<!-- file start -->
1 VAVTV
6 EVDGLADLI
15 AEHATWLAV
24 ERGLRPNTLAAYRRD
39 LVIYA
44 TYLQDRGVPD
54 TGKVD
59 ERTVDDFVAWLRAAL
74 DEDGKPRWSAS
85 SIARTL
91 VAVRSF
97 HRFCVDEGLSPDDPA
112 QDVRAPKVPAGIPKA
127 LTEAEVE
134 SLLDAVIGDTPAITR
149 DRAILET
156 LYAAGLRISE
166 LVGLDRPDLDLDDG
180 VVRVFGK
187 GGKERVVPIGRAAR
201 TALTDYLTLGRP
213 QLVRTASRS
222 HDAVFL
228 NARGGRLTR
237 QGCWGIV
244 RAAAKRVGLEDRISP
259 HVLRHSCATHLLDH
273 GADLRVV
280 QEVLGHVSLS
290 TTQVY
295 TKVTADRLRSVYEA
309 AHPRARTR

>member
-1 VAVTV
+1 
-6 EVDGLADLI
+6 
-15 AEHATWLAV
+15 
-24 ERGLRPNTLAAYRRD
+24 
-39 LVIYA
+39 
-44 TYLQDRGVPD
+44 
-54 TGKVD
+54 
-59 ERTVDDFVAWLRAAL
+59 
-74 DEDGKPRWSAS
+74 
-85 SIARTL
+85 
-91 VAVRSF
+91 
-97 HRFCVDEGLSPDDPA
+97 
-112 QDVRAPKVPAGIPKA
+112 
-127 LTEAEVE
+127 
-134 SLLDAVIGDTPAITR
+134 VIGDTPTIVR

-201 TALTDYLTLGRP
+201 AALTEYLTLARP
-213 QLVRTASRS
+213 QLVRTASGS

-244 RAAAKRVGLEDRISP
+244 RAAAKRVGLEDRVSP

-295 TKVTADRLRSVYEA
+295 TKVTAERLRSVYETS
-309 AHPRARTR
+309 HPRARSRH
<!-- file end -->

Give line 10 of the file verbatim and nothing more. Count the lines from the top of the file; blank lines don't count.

85 SIARTL